The Redemption of Erâth: History of Erâth – The Second Age (Part IV)

(v) The War of Darkness (Part 4)

The Breaking of the Bridge of Aélûr

When Goroth and his army had crossed the black river, Daevàr did not call upon his army to pursue them further; exhausted, weakened, and still in fear, they remained behind to recover, though they did not retreat further to the South. For a month, the army of Thaeìn rested, and recovered their strength. Daevàr knew Goroth would not be so easily defeated.

The Dragon Lords remained with Daevàr, and conferred much with him, and knew also that Goroth remained yet in Thaeìn, and would not leave their lands while strength remained in his army. The Duithèn had departed the South, and the oppression of darkness was beginning to lift from the kingdoms of Erârün and Kiriün. But both Daevàr and the Dragon Lords knew that at least one final battle would come before the War of Darkness would see an end. Their own forces were greatly reduced; of their army of ten thousand, little over four thousand remained between Daevàr’s army and the forces that had driven back the pirates and soldiers of Cathaï, now regrouped.

Before long, word reached Daevàr that Goroth was indeed regrouping his forces at the mouth of the […]

Read the complete section here.

Movie Night: Jack the Giant Killer

Year: 1962

Director: Nathan Juran

Production Company: Edward Small Productions

Leads: Kerwin Matthews, Judi Meredith

Tonight’s feature was a new discovery for both Little Satis and I. The name caught my eye, though it’s only now that I realize there’s a movie by the same name coming out next year. It’s certain to be a big, epic affair, with all the big guns like Ewan McGregor and Stanley Tucci, and it will probably be full of mind-blowingly spectacular CGI effects, and absolutely none of the charm that adorns this enchanting little film from fifty years ago (there – I challenge any of me readers to say they saw it in the theater).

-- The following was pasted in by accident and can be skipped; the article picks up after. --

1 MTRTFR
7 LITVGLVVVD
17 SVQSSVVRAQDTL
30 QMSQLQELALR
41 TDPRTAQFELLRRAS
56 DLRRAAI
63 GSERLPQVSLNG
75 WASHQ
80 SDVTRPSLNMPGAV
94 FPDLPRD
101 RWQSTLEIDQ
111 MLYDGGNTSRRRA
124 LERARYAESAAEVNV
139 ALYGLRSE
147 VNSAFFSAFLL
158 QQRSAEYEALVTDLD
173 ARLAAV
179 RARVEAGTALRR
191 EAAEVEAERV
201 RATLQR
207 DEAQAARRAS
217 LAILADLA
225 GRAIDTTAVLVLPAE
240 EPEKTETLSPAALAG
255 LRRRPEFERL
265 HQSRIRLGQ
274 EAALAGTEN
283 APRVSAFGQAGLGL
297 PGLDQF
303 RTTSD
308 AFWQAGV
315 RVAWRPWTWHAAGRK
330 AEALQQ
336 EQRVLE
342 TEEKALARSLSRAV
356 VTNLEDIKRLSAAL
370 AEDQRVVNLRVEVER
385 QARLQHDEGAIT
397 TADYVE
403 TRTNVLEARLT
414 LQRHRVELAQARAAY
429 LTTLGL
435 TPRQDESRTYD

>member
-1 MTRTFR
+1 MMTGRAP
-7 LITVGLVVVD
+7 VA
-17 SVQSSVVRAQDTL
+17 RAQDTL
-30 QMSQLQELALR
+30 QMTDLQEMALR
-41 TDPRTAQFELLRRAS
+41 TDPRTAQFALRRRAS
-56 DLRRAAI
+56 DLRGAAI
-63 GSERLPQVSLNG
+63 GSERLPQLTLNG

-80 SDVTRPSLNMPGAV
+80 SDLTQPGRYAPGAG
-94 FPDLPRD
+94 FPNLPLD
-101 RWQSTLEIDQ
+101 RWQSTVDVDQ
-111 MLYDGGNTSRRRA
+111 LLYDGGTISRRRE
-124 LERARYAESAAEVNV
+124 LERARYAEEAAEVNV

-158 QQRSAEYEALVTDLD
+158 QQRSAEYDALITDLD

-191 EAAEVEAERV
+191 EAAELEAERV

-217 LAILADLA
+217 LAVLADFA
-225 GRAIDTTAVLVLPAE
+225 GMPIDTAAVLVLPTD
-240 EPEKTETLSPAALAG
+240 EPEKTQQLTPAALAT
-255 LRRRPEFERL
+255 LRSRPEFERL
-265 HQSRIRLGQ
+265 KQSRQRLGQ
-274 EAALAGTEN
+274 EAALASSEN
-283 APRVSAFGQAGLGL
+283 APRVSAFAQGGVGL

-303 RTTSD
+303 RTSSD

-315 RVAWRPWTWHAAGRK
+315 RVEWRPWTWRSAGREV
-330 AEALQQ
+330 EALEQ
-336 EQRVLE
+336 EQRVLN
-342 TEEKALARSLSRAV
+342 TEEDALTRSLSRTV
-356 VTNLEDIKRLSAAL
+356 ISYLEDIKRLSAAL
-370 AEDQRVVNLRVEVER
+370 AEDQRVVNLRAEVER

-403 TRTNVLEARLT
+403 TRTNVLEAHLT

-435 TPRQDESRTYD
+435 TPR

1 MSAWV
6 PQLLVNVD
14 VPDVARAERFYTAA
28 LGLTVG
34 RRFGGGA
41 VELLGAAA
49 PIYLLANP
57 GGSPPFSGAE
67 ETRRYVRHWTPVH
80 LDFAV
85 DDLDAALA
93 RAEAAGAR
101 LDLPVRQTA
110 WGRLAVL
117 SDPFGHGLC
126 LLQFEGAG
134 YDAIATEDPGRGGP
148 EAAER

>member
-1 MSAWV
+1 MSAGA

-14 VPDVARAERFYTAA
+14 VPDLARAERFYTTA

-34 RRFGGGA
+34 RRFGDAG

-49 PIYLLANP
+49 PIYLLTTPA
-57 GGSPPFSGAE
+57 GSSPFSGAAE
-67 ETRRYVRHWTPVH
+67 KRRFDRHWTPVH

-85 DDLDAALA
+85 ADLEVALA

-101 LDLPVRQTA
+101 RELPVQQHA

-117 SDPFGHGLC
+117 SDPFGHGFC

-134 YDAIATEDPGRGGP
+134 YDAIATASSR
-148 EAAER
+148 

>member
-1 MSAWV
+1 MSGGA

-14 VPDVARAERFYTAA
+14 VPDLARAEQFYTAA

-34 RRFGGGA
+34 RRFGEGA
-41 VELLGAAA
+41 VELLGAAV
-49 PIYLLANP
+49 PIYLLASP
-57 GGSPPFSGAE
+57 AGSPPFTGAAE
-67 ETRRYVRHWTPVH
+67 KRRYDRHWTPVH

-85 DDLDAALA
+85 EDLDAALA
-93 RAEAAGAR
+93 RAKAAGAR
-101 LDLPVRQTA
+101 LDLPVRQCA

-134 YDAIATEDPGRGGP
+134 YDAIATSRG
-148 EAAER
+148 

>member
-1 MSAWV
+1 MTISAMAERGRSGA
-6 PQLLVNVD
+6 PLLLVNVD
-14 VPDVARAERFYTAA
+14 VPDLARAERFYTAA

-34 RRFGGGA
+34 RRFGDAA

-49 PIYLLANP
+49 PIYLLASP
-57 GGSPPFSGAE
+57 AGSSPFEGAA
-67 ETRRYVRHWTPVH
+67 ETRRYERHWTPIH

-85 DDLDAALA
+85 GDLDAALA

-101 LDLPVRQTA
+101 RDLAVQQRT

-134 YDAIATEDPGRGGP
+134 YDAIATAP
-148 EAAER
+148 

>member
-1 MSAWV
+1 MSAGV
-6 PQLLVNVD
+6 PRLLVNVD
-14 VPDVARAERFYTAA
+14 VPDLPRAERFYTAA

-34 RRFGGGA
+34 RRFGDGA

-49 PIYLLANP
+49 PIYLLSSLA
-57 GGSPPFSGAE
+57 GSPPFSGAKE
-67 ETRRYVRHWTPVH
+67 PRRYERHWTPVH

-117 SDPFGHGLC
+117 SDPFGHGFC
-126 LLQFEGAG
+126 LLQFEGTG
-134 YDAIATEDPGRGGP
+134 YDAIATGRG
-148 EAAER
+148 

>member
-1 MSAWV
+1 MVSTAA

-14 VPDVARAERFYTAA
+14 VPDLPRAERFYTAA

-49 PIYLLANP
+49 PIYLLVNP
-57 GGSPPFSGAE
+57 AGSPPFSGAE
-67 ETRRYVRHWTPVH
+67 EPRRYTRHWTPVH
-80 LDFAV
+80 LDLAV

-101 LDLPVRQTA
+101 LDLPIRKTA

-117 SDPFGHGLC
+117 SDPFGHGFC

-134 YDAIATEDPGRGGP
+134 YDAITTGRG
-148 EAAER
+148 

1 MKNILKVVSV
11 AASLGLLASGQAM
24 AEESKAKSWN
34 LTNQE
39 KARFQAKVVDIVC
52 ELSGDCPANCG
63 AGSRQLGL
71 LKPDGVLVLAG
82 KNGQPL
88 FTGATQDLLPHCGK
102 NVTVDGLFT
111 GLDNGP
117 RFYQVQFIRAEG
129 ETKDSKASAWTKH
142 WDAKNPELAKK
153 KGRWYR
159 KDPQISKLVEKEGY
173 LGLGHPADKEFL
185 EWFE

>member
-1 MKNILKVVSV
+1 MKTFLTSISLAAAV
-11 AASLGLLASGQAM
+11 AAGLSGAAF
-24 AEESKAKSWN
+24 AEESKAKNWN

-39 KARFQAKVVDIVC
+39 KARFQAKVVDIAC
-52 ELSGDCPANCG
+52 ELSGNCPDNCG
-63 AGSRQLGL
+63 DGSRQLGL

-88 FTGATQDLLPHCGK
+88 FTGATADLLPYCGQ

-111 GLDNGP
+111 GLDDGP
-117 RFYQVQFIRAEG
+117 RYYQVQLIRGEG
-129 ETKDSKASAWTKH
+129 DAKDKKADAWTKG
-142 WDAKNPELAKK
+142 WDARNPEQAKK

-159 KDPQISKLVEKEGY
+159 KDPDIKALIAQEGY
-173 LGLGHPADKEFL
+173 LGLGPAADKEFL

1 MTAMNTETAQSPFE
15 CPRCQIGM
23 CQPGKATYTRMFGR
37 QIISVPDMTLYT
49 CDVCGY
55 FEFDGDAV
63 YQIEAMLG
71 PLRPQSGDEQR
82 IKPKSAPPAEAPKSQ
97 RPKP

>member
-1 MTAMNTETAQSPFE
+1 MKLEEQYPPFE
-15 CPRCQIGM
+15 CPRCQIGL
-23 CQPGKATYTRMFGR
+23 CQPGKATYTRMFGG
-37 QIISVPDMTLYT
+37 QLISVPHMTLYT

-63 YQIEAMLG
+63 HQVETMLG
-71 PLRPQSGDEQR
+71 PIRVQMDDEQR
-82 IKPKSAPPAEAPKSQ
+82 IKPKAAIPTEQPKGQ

Jack the Giant Killer is originally an English fairy tale, set in the southwest county of Cornwall. (As it happens, Cornwall is home to St. Michael’s Mount, from whence came the giant King Arthur slew.) The original tale (which I have not read, though I now intend to) appears to feature an awful lot of giants, an awful lot of blood and guts, and distressed damsels and princesses galore. It seems to have first come into being in the early eighteenth century, and presumably catered to the tastes of the time.

Orville Hampton‘s adaptation bears little resemblance to this tale, save in name and spirit, and a lot more to do with the campy evil wizard Pendragon. On the birthday of the royal princess, Pendragon visits the kingdom in disguise, and sends a giant to whisk her away. The giant, however, doesn’t get far before it is beset by handsome farmer Jack, who slays it with a scythe. Enraged, Pendragon sends his demonic witches to capture her as she flees to safety on a ship, and transports her back to his castle, where he bewitches her.